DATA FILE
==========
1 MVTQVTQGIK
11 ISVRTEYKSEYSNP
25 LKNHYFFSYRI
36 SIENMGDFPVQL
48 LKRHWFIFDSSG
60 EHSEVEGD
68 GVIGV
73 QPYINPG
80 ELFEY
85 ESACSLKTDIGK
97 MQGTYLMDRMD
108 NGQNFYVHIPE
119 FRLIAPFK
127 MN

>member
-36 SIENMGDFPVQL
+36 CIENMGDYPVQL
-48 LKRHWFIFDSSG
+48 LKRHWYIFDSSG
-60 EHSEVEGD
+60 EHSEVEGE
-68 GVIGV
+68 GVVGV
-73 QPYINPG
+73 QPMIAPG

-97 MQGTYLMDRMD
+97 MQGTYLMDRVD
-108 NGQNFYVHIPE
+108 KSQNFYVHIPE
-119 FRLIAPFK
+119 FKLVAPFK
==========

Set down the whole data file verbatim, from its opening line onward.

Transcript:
1 MVTQVTQGIK
11 ISVRTEYKSEYSNP
25 LKNHYFFSYRI
36 SIENMGDFPVQL
48 LKRHWFIFDSSG
60 EHSEVEGD
68 GVIGV
73 QPYINPG
80 ELFEY
85 ESACSLKTDIGK
97 MQGTYLMDRMD
108 NGQNFYVHIPE
119 FRLIAPFK
127 MN

>member
-36 SIENMGDFPVQL
+36 CIENMGDYPVQL
-48 LKRHWFIFDSSG
+48 LKRHWYIFDSSG
-60 EHSEVEGD
+60 EHSEVEGE
-68 GVIGV
+68 GVVGV
-73 QPYINPG
+73 QPMIAPG

-97 MQGTYLMDRMD
+97 MQGTYLMDRVD
-108 NGQNFYVHIPE
+108 KSQNFYVHIPE
-119 FRLIAPFK
+119 FKLVAPFK